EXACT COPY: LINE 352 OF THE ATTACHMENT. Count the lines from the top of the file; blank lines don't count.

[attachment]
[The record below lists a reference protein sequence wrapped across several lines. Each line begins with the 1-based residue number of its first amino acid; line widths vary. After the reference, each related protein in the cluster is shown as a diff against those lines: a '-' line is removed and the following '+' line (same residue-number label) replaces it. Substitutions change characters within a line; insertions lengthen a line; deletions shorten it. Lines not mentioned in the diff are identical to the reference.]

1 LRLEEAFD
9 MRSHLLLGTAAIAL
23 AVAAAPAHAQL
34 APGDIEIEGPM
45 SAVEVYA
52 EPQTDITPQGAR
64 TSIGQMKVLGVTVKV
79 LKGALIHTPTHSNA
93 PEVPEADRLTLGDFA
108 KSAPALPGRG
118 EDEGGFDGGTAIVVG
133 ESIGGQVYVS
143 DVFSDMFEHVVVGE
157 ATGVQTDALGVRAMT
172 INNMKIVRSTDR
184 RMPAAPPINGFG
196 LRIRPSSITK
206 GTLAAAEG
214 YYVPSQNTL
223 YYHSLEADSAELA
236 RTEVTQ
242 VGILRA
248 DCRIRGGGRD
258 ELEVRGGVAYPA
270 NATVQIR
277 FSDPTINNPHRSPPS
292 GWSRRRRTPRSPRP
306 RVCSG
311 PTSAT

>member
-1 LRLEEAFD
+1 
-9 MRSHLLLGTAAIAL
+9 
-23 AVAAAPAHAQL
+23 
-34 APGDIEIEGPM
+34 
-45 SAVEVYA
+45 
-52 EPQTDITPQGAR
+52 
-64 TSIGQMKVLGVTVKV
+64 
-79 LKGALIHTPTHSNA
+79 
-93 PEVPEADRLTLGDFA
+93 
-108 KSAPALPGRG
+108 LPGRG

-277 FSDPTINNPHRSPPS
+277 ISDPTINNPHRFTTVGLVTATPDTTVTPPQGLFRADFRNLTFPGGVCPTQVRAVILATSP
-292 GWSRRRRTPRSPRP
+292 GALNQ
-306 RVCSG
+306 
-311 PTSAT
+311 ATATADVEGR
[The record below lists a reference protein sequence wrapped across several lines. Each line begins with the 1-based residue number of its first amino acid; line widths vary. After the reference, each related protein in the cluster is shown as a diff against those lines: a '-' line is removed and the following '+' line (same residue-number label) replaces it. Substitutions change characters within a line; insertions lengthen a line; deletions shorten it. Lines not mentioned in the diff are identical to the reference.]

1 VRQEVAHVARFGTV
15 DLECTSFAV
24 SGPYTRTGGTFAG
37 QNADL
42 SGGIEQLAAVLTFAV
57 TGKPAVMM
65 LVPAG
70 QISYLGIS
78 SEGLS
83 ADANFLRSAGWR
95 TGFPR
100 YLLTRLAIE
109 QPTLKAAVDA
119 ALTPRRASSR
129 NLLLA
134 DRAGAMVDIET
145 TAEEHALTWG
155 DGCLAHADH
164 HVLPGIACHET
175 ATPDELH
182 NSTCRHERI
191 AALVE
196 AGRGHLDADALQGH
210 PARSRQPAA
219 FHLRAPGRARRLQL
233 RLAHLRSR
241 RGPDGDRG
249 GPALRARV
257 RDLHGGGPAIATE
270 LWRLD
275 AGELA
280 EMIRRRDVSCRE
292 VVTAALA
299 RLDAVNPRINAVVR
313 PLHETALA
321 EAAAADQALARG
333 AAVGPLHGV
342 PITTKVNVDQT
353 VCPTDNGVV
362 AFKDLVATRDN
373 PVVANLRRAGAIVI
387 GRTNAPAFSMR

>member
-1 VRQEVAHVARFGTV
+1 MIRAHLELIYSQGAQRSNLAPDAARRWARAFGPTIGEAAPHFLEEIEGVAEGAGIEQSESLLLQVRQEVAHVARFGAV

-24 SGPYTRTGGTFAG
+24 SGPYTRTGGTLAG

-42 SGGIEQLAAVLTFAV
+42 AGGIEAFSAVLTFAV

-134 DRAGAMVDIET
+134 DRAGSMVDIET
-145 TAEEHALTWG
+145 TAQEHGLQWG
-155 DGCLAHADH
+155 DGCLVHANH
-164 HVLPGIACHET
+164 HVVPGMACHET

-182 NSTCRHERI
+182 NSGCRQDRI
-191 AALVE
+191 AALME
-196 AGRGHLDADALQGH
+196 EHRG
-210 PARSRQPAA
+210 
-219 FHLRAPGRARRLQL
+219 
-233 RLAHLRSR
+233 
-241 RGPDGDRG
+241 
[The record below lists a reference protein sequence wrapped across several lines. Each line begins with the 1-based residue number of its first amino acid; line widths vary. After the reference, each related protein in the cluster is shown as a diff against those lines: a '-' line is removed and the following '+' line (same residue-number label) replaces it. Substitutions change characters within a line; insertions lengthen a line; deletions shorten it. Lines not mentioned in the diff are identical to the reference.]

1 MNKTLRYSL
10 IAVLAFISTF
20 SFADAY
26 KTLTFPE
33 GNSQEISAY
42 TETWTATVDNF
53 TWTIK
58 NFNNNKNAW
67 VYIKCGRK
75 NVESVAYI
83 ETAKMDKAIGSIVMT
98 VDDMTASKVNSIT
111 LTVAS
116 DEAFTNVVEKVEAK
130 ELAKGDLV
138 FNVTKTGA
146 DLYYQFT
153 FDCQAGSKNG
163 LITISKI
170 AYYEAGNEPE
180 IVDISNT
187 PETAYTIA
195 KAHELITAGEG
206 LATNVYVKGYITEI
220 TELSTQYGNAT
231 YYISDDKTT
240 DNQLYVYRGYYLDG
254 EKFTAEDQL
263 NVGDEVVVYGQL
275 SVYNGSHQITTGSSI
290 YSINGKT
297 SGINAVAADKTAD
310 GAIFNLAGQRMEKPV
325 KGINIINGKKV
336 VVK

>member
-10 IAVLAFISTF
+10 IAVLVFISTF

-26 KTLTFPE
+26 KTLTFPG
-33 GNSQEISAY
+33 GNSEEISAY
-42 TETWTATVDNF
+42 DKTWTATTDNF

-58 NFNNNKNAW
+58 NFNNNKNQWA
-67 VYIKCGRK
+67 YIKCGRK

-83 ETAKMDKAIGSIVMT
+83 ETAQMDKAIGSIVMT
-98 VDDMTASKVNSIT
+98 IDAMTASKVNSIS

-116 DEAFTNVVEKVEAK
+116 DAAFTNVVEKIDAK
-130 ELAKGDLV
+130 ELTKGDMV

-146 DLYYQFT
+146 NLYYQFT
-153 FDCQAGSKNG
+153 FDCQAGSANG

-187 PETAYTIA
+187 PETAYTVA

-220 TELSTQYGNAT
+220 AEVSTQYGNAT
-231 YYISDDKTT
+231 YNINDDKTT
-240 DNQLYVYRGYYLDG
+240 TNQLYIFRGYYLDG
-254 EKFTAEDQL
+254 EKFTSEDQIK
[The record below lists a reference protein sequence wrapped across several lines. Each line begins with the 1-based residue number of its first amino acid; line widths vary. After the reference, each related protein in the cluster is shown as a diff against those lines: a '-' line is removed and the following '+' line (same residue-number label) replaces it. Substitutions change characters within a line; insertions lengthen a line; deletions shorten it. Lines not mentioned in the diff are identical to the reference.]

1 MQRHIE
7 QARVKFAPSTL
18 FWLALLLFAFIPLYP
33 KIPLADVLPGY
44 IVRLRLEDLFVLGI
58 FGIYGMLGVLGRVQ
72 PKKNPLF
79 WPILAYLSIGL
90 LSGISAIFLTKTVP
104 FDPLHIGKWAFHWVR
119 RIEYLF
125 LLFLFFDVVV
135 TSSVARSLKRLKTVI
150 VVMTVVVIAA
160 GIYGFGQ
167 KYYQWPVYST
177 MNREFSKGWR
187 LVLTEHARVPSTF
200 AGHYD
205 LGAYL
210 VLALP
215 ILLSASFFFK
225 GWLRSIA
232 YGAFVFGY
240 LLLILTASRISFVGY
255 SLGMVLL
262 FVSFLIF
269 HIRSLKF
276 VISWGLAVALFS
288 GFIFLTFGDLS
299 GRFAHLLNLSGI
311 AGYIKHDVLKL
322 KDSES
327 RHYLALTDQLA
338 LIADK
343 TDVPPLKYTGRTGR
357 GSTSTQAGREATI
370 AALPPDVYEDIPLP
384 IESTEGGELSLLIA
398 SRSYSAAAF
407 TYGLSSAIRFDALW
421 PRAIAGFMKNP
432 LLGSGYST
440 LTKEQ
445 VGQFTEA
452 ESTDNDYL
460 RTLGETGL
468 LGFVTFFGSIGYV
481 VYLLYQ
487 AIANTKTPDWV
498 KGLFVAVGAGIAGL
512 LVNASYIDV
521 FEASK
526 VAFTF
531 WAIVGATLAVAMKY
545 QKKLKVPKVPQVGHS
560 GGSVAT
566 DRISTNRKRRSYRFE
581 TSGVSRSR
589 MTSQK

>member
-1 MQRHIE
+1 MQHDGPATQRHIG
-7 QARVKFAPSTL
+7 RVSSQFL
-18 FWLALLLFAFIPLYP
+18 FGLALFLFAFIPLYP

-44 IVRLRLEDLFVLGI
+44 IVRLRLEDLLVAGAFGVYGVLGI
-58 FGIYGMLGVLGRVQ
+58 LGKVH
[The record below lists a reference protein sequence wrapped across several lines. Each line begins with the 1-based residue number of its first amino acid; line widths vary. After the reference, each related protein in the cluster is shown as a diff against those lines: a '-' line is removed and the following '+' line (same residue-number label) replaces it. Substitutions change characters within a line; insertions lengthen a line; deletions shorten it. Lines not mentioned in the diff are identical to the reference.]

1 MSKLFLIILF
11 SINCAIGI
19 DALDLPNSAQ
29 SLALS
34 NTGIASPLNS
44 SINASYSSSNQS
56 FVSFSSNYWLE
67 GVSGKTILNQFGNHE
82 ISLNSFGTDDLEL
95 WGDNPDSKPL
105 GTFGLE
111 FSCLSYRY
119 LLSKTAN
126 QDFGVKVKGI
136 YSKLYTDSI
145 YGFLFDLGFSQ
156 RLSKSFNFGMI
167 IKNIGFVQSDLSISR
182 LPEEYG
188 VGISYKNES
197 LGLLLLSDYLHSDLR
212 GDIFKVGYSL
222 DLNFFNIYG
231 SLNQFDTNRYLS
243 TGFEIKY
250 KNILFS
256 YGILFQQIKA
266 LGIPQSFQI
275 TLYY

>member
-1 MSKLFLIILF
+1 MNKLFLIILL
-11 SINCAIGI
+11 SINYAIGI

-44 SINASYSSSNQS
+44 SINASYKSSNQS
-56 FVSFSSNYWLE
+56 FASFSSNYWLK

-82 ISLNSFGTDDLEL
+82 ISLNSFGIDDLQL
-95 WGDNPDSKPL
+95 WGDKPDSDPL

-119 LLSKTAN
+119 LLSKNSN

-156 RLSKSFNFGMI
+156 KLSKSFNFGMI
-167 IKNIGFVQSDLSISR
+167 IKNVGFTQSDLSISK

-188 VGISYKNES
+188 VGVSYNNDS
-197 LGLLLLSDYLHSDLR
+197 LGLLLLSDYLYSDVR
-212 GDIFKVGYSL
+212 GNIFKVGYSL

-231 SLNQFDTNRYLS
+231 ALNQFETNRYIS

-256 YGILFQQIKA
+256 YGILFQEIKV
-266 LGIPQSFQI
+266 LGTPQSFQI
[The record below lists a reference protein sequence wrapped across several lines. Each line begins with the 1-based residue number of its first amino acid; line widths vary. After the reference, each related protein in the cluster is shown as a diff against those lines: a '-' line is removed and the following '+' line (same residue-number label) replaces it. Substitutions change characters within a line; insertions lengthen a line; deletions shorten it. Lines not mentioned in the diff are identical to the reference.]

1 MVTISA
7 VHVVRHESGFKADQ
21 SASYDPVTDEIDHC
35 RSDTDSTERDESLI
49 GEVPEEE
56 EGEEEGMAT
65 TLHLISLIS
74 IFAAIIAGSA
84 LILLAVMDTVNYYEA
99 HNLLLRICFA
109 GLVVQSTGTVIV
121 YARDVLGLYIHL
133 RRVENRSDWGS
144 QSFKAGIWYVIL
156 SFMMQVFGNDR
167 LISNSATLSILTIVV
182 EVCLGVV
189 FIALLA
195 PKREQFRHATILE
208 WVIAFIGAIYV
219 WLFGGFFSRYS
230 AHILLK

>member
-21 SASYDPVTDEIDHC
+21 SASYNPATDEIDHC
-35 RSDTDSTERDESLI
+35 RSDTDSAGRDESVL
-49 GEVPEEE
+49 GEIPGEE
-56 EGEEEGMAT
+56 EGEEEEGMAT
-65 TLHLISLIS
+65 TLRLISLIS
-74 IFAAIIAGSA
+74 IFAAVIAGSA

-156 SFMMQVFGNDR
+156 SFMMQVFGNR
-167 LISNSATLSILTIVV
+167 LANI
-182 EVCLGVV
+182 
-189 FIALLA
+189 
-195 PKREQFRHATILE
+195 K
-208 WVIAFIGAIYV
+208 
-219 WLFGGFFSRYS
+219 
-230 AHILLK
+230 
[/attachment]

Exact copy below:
167 LISNSATLSILTIVV